It's clear Steven Spielberg hasn't warmed up to Netflix.

Less than a week after Netflix's Roma walked away with three Oscar awards, IndieWire reports Spielberg intends to propose an Academy rule change that would disqualify Netflix original films from Oscar contention. He's expected to make his case during the next Academy Board of Governors meeting scheduled for April. 

"Steven feels strongly about the difference between the streaming and theatrical situation," said a spokesperson for Amblin, a production company founded by Spielberg. "He'll be happy if the others will join [his campaign] when that comes up [at the Academy Board of Governors meeting]. He will see what happens."

Spielberg, who represents the directors branch on the Academy board, has been a vocal critic of streaming giants and their unorthodox approach to filmmaking. He spoke his concerns during a March 2018 interview with ITV News, stating these types of films should only be eligible for Emmys, not Academy Awards.

"Fewer and fewer filmmakers are going to struggle to raise money or to go to compete at Sundance," he said of the annual film festival. "More of them are going to let the SVOD [subscription video on demand] businesses finance their films, maybe with the promise of a slight one week theatrical window to qualify them for awards as a movie. But, in fact, once you commit to a television format, you’re a TV movie [...] I don’t believe that films that are given token qualifications, in a couple of theaters for less than a week, should qualify for the Academy Award nomination."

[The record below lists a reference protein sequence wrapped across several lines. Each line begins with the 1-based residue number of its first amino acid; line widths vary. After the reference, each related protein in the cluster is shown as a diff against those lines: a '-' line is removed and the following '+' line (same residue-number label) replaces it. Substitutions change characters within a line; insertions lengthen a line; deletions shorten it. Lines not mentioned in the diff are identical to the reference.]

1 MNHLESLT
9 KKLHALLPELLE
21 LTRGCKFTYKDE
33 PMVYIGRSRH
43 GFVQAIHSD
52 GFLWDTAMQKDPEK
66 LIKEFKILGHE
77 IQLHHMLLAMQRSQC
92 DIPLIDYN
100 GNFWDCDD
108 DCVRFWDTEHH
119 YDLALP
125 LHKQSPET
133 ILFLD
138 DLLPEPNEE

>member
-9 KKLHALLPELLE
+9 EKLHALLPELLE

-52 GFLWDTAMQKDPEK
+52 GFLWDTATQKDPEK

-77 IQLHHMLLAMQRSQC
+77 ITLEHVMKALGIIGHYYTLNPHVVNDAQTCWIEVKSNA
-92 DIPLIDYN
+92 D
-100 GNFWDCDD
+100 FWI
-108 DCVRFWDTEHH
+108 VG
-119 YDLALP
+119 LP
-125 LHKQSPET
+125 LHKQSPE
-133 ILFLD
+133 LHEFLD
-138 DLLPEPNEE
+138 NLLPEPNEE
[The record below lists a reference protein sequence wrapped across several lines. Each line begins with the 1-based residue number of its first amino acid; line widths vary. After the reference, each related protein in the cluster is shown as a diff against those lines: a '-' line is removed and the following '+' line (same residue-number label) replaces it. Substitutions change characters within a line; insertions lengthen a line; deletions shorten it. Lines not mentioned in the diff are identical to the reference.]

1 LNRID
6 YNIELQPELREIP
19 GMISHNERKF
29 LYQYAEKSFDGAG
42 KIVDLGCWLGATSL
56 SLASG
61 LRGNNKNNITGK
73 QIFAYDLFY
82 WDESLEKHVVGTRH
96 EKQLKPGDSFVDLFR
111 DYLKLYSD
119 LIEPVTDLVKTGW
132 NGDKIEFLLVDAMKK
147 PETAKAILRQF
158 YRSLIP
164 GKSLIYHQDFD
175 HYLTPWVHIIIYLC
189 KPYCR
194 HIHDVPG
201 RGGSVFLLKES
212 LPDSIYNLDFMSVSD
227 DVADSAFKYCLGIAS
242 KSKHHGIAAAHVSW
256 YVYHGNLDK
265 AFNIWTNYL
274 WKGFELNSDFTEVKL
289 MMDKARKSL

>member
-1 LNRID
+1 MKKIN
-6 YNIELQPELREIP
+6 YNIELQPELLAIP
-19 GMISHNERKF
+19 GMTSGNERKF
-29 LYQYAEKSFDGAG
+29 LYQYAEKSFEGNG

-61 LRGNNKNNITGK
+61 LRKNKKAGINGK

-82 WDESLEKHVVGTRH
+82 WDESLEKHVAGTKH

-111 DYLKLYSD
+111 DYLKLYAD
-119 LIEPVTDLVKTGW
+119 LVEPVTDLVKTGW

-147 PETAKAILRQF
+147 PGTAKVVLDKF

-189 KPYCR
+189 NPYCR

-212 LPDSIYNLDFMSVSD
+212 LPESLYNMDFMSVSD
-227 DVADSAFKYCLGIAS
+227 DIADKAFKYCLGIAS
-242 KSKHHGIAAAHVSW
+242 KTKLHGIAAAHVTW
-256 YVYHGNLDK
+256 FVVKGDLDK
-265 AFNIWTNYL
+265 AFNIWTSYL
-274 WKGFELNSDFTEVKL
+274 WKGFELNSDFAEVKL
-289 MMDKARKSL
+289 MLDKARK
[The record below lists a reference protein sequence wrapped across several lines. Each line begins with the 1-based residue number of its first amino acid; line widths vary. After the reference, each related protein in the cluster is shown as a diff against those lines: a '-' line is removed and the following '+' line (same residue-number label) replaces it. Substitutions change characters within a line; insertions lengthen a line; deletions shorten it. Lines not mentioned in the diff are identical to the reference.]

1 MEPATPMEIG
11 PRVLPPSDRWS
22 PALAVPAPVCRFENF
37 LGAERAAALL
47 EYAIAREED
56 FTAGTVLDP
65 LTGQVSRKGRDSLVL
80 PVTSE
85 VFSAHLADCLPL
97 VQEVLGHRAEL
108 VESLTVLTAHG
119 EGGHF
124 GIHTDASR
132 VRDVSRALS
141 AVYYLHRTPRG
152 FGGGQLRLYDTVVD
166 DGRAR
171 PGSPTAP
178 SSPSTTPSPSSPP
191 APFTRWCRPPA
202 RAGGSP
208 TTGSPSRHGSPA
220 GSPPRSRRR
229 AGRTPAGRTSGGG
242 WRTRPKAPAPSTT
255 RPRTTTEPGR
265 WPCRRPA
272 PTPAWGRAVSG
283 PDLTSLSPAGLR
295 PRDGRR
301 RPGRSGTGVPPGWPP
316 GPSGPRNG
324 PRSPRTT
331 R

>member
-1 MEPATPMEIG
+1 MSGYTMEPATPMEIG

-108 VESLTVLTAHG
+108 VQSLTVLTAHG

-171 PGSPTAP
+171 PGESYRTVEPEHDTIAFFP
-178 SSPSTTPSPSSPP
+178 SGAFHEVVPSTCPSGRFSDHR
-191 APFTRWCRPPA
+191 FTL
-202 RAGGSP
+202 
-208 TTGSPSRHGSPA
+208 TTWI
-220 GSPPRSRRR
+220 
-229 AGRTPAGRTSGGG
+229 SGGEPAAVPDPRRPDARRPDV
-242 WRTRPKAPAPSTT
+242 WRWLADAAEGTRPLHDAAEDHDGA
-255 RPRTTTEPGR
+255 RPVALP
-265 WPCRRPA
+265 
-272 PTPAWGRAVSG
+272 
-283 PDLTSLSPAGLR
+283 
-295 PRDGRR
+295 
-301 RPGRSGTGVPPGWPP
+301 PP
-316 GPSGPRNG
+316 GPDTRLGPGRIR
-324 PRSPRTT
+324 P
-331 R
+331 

Money is clearly a big factor. Netflix has proven its ability to fund successful Oscar campaigns without adhering to the traditional film distribution model. Indiewire broke down some of the complaints studios have submitted to the Academy. The list reads in part:

  • Netflix spent too much. One Oscar strategist estimated “Roma” at $50 million in Oscar spend, with “Green Book” at $5 million.
  • The massive Roma push crushed foreign-language distributors. Sony Pictures Classics co-president Michael Barker said he had no financial option but to release Oscar nominees “Never Look Away” and “Capernaum” when theaters opened up after the holidays, which meant fewer Academy voters had a chance to see them.
  • “Roma” only spent three weeks as a theatrical exclusive.
  • Netflix doesn’t respect the 90-day theatrical window.
  • Netflix movies are available in 190 countries, 24-7.

The Academy told Indiewire that "awards rules discussions are ongoing," and they will likely consider Spielberg's arguments during the upcoming meeting. Ava DuVernay, who directed the Oscar-nominated documentary 13th, has also asked the Academy to also consider statements from filmmakers who disagree with Spielberg.